Scrolling Headlines:

UMass hockey competes hard, falls to No. 10 Providence College in overtime -

February 26, 2017

Overtime goal hands UMass hockey its 15th straight loss in regular season finale -

February 26, 2017

Former NAACP President Benjamin Jealous gives talk at UMass -

February 25, 2017

Anti-racism workshop teaches tactics to fight oppression in community -

February 25, 2017

Providence power play haunts UMass hockey in 6-2 loss -

February 25, 2017

UMass hockey falls to No. 10 Providence on Senior Night at the Mullins center -

February 25, 2017

UMass men’s basketball falters in the second half, falling to George Washington 83-67 Thursday -

February 24, 2017

UPDATE: SGA announces second and third artist for ‘Mullins Live!’ -

February 23, 2017

Divest UMass and STPEC host panel on building ‘solidarity economies’ in the Trump era -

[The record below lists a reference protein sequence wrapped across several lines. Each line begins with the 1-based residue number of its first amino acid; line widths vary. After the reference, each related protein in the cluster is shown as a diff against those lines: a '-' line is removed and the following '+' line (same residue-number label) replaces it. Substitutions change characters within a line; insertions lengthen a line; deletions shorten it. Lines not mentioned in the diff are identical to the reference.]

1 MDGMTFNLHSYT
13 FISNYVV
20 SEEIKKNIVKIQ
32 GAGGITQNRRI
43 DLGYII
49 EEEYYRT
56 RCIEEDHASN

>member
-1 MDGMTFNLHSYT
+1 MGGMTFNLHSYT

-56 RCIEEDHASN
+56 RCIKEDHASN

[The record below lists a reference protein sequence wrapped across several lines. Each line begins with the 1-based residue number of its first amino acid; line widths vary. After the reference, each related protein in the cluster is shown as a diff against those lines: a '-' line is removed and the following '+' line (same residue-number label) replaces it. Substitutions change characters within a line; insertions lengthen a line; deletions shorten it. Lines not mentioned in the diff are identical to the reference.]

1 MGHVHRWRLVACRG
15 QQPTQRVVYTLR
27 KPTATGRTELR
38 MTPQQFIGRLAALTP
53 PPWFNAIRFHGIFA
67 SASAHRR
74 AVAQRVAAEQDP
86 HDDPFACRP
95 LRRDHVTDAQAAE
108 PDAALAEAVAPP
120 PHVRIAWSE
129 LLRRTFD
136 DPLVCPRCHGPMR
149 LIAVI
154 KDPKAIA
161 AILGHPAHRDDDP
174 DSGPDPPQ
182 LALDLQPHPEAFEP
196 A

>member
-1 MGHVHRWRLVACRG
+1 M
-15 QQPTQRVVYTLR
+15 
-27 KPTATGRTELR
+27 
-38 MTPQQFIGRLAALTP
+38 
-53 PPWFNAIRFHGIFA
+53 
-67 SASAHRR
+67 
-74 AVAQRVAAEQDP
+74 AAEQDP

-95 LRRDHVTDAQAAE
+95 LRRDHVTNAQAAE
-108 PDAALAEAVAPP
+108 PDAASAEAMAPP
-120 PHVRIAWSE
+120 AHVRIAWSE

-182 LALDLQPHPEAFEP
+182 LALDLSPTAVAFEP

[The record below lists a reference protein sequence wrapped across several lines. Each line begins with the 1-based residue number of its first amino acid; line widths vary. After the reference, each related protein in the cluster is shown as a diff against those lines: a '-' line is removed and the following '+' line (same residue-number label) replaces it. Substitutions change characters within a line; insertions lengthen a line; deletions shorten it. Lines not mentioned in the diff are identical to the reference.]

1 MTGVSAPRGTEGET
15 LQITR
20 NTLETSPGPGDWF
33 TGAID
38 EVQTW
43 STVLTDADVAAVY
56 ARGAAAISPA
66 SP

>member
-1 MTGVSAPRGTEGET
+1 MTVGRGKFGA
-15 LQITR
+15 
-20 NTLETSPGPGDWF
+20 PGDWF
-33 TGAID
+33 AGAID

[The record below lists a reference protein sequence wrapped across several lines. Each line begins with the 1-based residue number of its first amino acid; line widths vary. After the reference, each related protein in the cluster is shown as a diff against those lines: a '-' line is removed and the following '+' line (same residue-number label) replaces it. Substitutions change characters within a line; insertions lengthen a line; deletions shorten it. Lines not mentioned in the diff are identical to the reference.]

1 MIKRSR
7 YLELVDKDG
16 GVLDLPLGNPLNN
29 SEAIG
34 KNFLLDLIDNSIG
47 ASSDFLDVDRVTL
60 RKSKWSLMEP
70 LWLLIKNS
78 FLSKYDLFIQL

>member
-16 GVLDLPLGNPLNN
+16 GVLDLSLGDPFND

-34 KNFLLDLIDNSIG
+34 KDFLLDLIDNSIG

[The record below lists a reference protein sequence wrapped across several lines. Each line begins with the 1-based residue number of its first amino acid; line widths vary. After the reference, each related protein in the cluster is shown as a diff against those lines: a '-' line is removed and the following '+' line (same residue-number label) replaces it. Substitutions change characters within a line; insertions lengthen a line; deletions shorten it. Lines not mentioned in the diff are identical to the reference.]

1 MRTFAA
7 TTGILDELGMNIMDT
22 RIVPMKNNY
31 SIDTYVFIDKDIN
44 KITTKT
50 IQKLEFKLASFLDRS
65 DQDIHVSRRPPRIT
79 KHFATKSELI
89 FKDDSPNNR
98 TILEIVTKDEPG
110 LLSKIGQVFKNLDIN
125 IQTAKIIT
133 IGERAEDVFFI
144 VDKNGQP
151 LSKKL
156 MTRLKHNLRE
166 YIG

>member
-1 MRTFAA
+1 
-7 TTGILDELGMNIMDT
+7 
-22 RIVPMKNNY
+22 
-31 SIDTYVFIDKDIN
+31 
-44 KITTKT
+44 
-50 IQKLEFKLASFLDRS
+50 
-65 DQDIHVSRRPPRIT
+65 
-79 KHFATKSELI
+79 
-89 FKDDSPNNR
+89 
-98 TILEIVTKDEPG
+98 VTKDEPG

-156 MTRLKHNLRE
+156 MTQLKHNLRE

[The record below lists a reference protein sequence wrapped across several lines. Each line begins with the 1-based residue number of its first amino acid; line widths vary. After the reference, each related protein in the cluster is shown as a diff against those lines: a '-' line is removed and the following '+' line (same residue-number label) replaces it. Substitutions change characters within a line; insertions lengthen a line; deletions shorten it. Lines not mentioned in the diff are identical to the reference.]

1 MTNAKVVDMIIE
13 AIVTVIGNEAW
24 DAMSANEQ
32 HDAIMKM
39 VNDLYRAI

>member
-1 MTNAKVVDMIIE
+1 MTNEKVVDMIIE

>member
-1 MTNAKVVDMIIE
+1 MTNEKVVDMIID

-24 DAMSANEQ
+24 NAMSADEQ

February 23, 2017

UMass women’s basketball losing streak extends to 10 games after loss to URI -

February 23, 2017

Sixth annual Advocacy Day set to take place March 1 -

February 23, 2017

Panel discusses racial, sexual and psychological violence in response to art exhibit -

February 23, 2017

Judy Dixon enters final season with UMass tennis with simple message: One match at a time -

February 23, 2017

UMass baseball enduring early-season limitation in playing in New England -

February 23, 2017

Minutewomen softball begins season with cross-country travel, string of tournaments -

February 23, 2017

UMass baseball looks to bounce back from disappointing 2016 season -

February 23, 2017

UMass women’s lacrosse senior Hannah Murphy is Angela McMahon’s latest legend in the making -

February 23, 2017

UMass women’s lacrosse senior defenders accept leadership roles in quest for ninth consecutive Atlantic 10 Championship -

February 23, 2017

Kelsey McGovern rejoins UMass women’s lacrosse as an assistant coach after starring for Minutewomen -

February 23, 2017

UMass men’s lacrosse looks to continue improving throughout 2017 season -

February 23, 2017

Bonnaroo 2009: Thursday Day 1

Caption
Cloudy skies and rain cast a shadow over the festival’s first day